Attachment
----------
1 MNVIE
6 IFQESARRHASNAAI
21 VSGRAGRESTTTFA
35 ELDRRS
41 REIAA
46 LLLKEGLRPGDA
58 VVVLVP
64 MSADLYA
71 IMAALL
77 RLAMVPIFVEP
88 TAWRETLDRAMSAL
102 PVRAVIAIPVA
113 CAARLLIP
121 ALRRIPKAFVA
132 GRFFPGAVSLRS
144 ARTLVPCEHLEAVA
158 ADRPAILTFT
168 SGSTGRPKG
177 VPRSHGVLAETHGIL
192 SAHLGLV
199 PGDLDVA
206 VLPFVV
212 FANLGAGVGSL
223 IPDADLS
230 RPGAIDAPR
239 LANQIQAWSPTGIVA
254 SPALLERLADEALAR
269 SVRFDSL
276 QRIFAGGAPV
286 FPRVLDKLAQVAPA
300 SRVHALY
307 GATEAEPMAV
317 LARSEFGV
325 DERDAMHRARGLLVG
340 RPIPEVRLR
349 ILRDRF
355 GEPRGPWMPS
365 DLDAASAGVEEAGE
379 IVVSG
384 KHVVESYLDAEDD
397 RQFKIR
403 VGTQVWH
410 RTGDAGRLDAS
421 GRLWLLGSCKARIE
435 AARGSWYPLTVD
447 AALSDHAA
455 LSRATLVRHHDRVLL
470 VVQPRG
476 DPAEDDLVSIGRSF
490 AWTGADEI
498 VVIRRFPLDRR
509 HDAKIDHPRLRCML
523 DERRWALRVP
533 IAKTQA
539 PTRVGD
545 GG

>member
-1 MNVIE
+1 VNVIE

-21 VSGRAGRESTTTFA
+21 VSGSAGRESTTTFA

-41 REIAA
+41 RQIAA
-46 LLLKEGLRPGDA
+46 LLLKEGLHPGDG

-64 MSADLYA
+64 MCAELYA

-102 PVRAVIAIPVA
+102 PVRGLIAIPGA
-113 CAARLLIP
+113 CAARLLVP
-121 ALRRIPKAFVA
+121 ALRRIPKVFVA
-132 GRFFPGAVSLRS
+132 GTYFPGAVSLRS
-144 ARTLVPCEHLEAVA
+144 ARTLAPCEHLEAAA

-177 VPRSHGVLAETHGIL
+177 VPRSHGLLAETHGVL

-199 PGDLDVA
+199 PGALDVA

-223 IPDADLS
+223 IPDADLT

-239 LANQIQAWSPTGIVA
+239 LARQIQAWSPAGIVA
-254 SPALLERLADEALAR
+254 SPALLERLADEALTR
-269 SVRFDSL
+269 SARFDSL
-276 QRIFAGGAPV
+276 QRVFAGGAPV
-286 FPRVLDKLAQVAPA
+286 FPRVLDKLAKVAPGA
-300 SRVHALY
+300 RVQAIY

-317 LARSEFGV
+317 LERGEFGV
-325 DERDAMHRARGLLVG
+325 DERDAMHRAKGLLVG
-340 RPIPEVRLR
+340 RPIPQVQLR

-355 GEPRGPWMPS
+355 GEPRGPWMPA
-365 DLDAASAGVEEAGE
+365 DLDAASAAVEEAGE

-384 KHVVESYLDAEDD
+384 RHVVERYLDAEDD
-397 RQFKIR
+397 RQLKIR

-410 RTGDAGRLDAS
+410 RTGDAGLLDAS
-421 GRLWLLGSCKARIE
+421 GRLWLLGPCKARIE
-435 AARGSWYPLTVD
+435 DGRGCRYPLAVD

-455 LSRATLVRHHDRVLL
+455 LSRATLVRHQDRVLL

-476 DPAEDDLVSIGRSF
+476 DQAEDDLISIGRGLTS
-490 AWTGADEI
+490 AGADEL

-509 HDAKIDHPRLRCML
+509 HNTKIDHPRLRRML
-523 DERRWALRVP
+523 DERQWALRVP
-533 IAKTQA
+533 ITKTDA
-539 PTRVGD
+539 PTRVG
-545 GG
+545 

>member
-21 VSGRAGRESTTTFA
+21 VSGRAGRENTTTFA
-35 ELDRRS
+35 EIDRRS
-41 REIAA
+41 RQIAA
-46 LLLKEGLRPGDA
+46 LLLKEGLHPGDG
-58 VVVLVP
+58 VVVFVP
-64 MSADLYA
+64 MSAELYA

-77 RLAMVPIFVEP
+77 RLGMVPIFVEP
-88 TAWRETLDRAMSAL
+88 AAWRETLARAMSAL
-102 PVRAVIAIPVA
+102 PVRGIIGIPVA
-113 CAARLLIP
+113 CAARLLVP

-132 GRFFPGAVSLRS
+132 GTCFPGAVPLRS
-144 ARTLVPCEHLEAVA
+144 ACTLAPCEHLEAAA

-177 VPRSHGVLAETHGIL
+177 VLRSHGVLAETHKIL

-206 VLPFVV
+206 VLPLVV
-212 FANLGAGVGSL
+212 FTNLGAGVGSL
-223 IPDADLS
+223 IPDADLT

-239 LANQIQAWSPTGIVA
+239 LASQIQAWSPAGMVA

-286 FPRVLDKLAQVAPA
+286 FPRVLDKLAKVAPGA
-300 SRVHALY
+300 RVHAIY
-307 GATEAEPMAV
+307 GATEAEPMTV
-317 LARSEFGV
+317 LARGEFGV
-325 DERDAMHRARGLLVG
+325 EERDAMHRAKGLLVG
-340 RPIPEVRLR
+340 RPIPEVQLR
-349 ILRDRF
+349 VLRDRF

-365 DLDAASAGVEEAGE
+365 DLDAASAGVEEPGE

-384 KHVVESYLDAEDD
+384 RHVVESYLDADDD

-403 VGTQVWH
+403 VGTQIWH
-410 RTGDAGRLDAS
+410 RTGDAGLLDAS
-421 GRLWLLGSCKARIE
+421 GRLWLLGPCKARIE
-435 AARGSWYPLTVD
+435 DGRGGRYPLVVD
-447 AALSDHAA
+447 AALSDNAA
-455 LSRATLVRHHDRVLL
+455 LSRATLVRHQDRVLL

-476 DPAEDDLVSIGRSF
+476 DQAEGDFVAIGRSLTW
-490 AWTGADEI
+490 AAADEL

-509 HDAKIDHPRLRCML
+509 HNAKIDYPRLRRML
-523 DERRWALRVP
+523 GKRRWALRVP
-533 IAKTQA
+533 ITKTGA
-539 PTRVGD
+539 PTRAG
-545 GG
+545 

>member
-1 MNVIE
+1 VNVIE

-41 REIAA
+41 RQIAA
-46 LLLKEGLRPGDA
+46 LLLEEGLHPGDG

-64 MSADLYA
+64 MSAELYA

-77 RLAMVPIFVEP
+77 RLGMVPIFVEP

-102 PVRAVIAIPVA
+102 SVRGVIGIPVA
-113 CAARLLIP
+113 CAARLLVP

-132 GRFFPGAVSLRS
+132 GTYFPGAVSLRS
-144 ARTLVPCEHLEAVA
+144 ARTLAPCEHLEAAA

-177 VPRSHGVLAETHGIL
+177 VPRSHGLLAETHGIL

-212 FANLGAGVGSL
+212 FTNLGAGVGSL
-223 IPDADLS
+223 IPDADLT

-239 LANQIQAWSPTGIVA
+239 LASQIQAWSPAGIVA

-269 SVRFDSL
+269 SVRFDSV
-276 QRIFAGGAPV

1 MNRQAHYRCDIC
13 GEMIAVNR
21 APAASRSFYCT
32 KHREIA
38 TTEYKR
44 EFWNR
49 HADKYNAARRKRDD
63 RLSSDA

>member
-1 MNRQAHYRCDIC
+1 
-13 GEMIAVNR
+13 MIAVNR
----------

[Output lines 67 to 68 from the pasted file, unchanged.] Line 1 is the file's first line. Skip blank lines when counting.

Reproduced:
+64 MCAELYA

-102 PVRAVIAIPVA